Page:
David Schoen, a civil rights attorney and constitutional litigator who was once awarded the American Bar Association's National pro bono publico award and has represented the rights of Muslims to pray freely in prison and Klan members to demonstrate with their masks on in Alabama, has a similar perspective. He says it has nothing to do with a question of religious coercion or freedom.

Reached in his New York office, Mr. Schoen told me: "Any employer, public or private, has the right to decline to hire, retain, or fire, an employee who exhibits character which the employer either considers to be anathema or that is not consonant with the values and character expected by the employer's constituency. It can be analyzed outside the context of religion or religious coercion to simply reflect a matter of character or values with which the congressman does not wish to be associated."

I then asked Mr. Schoen, if you were Dave Camp's lawyer what advice would you give him? He said: "If he believes that the continued employment of Mr. Friedman is either a distraction to the important business of the people he represents or reflects a basic mean spiritedness or other character trait with which Camp does not care to be associated, I think he has every right to fire Friedman. Not for his religious perspectives or actions or omissions, but simply because of character."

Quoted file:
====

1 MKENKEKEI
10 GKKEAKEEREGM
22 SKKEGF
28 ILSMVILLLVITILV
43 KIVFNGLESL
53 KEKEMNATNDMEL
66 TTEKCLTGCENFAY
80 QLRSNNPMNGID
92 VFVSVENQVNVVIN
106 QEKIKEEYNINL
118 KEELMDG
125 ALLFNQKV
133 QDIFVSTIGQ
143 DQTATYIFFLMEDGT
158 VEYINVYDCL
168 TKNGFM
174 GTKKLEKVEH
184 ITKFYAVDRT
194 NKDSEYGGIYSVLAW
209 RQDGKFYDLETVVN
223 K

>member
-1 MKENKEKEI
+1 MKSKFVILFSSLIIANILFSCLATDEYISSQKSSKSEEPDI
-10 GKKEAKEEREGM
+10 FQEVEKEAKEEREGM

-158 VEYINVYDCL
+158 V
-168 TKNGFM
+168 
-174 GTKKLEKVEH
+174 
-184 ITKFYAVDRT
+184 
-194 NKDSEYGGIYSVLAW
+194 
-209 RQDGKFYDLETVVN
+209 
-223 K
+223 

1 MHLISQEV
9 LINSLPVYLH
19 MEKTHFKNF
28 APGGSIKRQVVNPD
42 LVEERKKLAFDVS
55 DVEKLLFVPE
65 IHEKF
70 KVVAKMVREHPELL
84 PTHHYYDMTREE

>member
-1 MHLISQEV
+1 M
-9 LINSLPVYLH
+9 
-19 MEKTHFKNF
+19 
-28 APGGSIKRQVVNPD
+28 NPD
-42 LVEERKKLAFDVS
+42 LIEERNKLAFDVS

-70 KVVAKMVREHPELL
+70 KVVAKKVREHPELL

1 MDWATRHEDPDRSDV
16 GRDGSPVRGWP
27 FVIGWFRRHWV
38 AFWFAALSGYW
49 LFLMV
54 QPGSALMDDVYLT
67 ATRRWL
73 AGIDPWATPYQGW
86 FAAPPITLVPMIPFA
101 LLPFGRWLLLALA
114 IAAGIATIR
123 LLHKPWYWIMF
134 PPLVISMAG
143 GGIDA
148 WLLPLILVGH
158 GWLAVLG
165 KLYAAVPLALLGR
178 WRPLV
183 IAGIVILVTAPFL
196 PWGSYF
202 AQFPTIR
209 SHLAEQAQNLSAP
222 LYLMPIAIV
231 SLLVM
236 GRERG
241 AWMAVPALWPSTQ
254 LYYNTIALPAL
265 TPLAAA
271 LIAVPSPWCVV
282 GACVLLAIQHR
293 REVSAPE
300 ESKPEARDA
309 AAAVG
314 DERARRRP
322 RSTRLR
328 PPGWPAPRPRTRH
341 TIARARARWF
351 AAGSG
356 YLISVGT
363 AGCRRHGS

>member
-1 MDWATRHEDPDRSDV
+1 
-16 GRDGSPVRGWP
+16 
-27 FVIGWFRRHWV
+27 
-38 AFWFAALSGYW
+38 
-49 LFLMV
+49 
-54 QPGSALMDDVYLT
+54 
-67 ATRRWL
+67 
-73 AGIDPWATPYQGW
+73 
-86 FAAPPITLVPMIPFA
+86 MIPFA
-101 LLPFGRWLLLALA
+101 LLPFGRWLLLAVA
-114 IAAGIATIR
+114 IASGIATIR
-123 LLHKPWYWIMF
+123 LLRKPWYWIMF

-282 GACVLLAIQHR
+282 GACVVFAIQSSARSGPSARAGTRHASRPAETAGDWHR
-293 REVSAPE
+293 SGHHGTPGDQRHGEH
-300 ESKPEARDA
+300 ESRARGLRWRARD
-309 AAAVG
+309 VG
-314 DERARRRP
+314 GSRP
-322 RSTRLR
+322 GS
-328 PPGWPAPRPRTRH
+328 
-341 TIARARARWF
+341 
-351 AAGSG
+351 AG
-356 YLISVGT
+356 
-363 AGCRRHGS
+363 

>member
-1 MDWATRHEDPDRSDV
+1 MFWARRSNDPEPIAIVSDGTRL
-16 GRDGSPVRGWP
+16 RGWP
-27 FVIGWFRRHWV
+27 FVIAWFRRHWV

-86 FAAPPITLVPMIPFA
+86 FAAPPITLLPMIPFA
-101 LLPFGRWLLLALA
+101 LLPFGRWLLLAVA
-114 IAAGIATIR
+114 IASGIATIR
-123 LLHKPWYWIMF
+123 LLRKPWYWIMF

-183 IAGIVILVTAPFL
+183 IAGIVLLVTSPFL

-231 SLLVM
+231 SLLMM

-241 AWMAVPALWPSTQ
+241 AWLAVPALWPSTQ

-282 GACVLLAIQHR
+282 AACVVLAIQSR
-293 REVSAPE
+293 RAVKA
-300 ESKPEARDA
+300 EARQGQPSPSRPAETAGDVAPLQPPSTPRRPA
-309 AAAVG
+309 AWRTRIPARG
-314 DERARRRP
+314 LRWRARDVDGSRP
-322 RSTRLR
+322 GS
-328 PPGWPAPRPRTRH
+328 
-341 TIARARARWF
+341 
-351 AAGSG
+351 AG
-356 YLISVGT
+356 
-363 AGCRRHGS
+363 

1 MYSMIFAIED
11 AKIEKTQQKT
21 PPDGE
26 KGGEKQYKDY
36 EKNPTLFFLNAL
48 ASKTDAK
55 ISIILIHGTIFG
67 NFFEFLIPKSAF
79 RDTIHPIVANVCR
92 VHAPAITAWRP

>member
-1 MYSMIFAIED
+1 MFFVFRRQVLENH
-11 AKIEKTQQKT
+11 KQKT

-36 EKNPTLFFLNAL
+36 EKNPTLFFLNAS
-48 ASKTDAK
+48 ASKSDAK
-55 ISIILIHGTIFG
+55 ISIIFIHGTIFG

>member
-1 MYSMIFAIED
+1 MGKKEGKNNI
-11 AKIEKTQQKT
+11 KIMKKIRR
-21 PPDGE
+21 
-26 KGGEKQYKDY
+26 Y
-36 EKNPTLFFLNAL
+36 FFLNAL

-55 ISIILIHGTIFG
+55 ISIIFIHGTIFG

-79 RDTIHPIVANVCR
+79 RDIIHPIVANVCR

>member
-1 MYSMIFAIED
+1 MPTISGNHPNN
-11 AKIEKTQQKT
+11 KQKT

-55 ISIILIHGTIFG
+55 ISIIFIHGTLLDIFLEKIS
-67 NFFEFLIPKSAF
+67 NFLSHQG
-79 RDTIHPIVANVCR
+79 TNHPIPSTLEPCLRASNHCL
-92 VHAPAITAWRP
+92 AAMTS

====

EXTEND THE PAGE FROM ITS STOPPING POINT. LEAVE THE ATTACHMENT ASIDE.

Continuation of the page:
Or to put it another way, the first amendment says that the U.S. government can't compel Friedman to give a get, but what Oppenheimer and Volokh miss is that that is not the issue. The issue is not whether Camp can compel Friedman to give a get but whether Camp can fire Friedman for being unfair and mean-spirited. Camp's concern with Friedman should not be of a religious nature but of a character defect. He is acting in an abusive fashion and in this sense it is equivalent to Friedman putting up signs about Epstein that are blatantly false.

If Friedman said I don't want to give the get because I don't believe in it and I am an atheist so don't try to force me, then he would have protection. Being an atheist is not a character defect. But Friedman is not an atheist. He holds himself out as a religious Jew. He believes in the get. The only reason that he is not giving it is because he is mean and as such he has exposed himself as having a defective character trait. If his goal for not giving the get was that he didn't believe in religion then he would have protection from the first amendment. But since his goal is to emotionally torture her, then he has lost his protection.

Dave Camp absolutely has the power to deal with the actions of his employee, Aharon Friedman. If he wanted to, he could fire him today.